I would not say that this was a book that I couldn't put down. I could, and did put it down willingly, but only to relish the thought of picking it up again and re-entering the world of Moncrief. I recommend this, especially if you enjoy the sensual tension that results from a beautifully written romance. Can you tell that I liked this book and would emphatically recommend it. Four and a half stars.
Fortunately for everyone, Harry is killed. Moncrief unexpectedly inherits a dukedom from his elder brother, and upon his return to Scotland pays a visit to the widow. He finds her near death from laudanum and saves her life. When the obsequious vicar suggests that Moncrief has compromised the lady, Moncrief impulsively marries her on the spot and carries her away to his fabulous castle, Balidonough. Will Catherine, still overwhelmed with grief for Harry, ever accept Moncrief as her husband? What will happen when she discovers -- and we know she will -- that Moncrief wrote all of the beautiful letters that she clings to?
What I Liked
*Moncrief! Not a tortured hero, but certainly a sad one. As a third son, he never expected to inherit a dukedom, so he made the army his career. Although never close to his father or elder brother, he nevertheless regrets not having reconciled with them. He takes his new duties seriously and wants to improve the lives of his servants and tenants. He loves the Catherine he discovered in her letters, and he burns with desire for the Catherine he has married. (And, of course, like all the best HR heroes, he's tall, muscular, handsome, and blessed with a big beautiful wang. Prim, proper Catherine can't take her eyes off of him, and we begin to wish that this book came with full-color illustrations.)
*Catherine and Moncrief together. It takes a long time for the two of them to come together, but when they do -- wow! Have patience, because it's worth it. (And as Moss said, "I think if there's a nut to crack in HR, it's that you want to keep the squirrels apart and looking for it for as long as you can.")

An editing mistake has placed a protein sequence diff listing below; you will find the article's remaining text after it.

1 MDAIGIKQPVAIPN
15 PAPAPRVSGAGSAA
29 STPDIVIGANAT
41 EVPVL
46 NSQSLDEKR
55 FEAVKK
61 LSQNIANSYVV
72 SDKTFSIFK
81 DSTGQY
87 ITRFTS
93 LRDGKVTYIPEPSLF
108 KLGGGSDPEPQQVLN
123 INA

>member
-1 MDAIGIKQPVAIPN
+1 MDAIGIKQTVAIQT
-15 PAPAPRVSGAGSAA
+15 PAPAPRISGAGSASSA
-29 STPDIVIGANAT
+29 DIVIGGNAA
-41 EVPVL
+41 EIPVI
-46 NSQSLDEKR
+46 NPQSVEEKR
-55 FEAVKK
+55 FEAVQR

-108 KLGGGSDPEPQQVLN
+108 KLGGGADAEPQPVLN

*Surprise! About two-thirds into the book, we learn that there's a villain, and I was totally blindsided. Very well done, Ms. Ranney.
What I Didn't Like
*There's nothing not to like, with one possible exception. Balidonough sounds like a fantastic place, but there was way more description of the rooms, hallways, keeps and secret passages than we need.
*The shrewish Juliana and the retiring Hortensia practically disappear, which was really too bad, as they added a touch of variety to the story.
*The ending was a bit abrupt, and I would have enjoyed learning a bit more about the fates of the secondary characters.
What Bugged Me
The writing is excellent, but here's where I vent about those little things that good editors should catch:
*The author refers to Catherine's ever-present ache for Harry as a "succubus," which is a female demon believed to have sex with sleeping men. Huh? Perhaps she meant incubus?
*Moncrief is colonel of the Lowland Scots Fusiliers, yet Catherine recalls first seeing him in his Highlands Regimental uniform. Now I don't care about the difference, but those touchy Scots would run their claymores through anyone who confused the Highlands with the Lowlands.
A totally five-star read.
When he comes to her home to meet her she is broken down because of the death of her husband. Circumstances force them to marry and he has to penetrate her grief without giving away that he was the writer of her husband`s letters.
It was an entirely lovely story. I truly liked how he let her get to know him mentally first and then physically, how he waited for her but also pushed her. I also liked the mystery that actually had a surprising (to me) end.
I just love books that have me grinning towards the end.